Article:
As video game environments continue to explore dramatic interaction within the gaming environment, the musical accompaniment begins to take on epic proportions. This latest entry from Atari, features the return of paranormal investigarot Edward Canby who launches into a series of journeys and thrills taking place in New York's Central Park as he tries to unravel the mysterious events there. The composer, Olivier Deriviere, is relatively new to the video game genre having recently composed music for the first and second Obscure horror games.
The music for the game features the addition of a rich choral component from the Bulgarian Voices choir. The full orchestral sound here, all high end sampling, is remarkable. The addition of the live chorus lends a warmer sound to the music here and often helps convince you the music is performed by live orchestra as well. As is often the case, brass sounds tend to sound a bit more fake, especially the trumpet lines, but Deriviere pulls those back often focusing on horn and low brass support balancing the sound with string tremolos and percussion.
In Alone in the Dark, Deriviere explores the horror genre sound lending a richer sound palette to accompany game play. Small motivic ideas are often employed to help address potential musical looping, but much of the narrative music has an epic quality that perfectly matches the topic matter of the game itself. In fact, fans of the music of Joseph LoDuca will enjoy the blend of Eastern European sounds with "orchestra" that he popularized in the Xena series. In many respects, the score tends to have a real gothic horror quality that stands alongside the music of Silvestri for more recent films such as Van Helsing, of which this score is easily a kindred spirit.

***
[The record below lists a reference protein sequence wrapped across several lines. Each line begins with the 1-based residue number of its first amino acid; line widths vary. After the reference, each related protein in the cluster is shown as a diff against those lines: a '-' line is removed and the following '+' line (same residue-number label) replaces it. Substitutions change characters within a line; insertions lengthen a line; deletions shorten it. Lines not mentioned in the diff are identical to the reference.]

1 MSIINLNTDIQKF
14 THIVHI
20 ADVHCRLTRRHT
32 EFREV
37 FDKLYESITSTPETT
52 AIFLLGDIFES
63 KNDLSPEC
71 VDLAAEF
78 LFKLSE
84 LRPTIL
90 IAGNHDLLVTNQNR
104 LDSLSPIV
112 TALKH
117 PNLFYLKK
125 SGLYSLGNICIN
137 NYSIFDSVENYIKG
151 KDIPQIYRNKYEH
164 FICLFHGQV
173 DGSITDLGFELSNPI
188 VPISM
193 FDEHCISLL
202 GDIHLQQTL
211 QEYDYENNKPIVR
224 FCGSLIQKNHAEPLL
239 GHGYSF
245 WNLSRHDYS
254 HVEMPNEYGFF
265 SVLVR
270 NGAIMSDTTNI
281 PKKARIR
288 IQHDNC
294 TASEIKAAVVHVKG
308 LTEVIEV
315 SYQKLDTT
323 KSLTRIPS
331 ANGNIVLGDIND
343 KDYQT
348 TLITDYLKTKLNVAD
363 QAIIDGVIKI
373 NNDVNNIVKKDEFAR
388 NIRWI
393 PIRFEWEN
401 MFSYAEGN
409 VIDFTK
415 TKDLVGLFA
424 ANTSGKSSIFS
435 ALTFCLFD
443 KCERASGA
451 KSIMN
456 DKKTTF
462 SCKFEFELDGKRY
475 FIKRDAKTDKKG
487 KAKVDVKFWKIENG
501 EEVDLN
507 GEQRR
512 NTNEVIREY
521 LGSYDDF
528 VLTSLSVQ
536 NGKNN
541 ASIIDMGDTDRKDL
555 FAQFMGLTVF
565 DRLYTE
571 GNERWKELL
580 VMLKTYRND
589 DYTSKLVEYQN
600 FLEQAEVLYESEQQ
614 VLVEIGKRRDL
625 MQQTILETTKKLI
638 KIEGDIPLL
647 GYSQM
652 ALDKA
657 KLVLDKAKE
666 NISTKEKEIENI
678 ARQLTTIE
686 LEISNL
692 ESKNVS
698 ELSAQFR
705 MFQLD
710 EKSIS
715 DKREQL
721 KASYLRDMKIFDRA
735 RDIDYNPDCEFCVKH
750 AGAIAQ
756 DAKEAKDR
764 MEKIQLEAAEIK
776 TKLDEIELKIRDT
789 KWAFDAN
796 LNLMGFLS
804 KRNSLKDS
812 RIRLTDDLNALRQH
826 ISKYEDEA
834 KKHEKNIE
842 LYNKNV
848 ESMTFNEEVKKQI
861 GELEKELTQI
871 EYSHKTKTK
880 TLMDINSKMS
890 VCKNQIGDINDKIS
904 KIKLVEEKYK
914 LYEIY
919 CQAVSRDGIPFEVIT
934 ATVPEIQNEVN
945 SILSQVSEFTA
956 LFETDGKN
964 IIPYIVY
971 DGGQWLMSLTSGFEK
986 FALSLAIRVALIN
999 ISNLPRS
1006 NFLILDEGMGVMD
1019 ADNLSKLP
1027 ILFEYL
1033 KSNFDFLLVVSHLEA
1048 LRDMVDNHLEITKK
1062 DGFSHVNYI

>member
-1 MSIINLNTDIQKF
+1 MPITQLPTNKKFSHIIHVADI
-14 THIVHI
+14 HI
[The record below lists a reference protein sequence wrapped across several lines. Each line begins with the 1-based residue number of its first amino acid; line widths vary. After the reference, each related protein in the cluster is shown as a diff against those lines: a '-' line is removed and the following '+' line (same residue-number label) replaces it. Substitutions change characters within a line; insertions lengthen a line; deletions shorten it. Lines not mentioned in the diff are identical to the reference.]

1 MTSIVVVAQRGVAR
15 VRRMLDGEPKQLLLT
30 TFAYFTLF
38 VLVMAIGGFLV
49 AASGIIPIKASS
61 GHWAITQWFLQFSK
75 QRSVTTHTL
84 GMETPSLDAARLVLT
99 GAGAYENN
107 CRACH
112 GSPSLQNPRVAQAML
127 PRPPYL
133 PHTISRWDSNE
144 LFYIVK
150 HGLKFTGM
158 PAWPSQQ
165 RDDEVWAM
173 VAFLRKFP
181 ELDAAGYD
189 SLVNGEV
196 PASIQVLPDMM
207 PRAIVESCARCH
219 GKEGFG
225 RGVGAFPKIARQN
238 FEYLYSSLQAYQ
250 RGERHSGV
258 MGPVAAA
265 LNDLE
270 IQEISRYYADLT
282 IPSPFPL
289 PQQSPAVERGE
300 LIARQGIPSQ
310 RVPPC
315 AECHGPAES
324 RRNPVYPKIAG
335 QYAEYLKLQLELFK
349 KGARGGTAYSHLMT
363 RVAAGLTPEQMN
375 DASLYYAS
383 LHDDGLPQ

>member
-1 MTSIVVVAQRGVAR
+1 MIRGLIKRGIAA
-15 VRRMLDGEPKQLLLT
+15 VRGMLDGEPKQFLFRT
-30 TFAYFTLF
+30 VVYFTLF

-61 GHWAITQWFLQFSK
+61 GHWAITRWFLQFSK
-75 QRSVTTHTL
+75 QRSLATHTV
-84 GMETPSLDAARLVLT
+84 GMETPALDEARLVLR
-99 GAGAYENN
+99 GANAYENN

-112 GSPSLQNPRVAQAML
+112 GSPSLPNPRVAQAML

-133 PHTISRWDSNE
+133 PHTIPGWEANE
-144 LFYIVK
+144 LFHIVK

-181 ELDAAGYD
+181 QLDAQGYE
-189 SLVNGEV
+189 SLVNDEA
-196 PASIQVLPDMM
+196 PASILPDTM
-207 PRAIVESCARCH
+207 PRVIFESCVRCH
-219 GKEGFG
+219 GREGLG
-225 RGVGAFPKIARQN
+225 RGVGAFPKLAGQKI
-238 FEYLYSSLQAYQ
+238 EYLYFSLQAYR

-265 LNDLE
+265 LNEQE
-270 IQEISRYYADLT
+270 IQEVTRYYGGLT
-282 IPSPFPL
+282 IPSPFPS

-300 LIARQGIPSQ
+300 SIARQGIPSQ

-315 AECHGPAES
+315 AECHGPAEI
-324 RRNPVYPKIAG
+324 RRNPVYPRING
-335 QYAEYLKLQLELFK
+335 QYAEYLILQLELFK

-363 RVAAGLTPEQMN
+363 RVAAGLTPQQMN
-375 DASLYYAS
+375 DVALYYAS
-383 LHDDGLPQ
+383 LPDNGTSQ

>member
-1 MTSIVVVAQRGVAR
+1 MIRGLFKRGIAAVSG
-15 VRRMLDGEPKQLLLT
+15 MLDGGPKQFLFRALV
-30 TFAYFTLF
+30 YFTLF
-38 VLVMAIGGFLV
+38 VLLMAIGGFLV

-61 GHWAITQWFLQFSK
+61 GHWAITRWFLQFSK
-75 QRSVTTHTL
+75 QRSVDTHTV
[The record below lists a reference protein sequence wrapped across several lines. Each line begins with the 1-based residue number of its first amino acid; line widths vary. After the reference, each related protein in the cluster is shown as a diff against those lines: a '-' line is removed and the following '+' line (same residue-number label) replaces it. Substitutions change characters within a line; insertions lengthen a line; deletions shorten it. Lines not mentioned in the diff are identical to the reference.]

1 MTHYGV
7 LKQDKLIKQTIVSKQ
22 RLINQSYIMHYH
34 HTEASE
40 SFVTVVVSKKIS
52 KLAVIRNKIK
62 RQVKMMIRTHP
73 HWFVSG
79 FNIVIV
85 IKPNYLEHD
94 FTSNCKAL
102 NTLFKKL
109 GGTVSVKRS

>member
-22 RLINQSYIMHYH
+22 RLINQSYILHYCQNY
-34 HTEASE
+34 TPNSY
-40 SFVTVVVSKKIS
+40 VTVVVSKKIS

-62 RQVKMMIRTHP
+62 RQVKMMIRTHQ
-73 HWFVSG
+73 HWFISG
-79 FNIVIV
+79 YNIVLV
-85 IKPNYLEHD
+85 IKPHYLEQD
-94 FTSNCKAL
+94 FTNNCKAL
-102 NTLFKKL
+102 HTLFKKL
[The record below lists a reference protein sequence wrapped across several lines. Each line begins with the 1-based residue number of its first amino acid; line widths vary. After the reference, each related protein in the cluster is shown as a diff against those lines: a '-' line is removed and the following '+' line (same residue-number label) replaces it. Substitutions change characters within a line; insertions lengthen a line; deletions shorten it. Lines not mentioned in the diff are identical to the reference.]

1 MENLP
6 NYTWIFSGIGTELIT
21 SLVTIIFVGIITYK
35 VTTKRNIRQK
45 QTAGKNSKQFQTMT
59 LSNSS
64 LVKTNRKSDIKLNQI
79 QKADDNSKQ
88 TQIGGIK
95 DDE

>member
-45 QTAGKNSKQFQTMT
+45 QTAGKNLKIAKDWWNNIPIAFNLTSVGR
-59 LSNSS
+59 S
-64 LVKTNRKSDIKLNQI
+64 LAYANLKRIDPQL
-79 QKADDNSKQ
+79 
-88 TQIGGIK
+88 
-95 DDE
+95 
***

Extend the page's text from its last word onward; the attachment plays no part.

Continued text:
The opening track, "Prelude to an End," serves as a brief entry into the sound world which is then followed by a track of Edward Canby's thematic material. When things take off (especially in "Who Am I?") the music is quite thrilling. There are some moments of post-minimalist style that appear in places of the score (in alternation with more traditional choral segments in "The Final Gate"). The real strengths of the score are in its choral and large orchestral action cues (sometimes reminiscent of Philip Glass's Naqoyqatsi) and in the various colors that Deneviere is able to explore in the more static mood-setting tracks.
The action sequences work well for the most part. Each track tends to begin with ambient sound effects cast against a solo instrumental line or string flourish of some kind. These openings tend to be mostly static musically and do a great job of setting mood and elevating the level of creepiness ("Reception Hall" is a good example of this). Fortunately, the tracks are sequenced well enough to avoid hovering to much around static ambient sounds and pulling down the musical energy. The ethnic, almost medieval sounds of the chorus provide a nice coloristic change in the score and lend it a bit more warmth to the sound picture. It is also just so much better than a lot of wordless vocalizations that tend to plague film and video game music alike these days.
Milan Records has pulled together a generous disc of music here for fans of the series. Those who purchase the hard copy of the game also receive a disc featuring eight tracks from the score. However, this more elaborate release is the one to go for.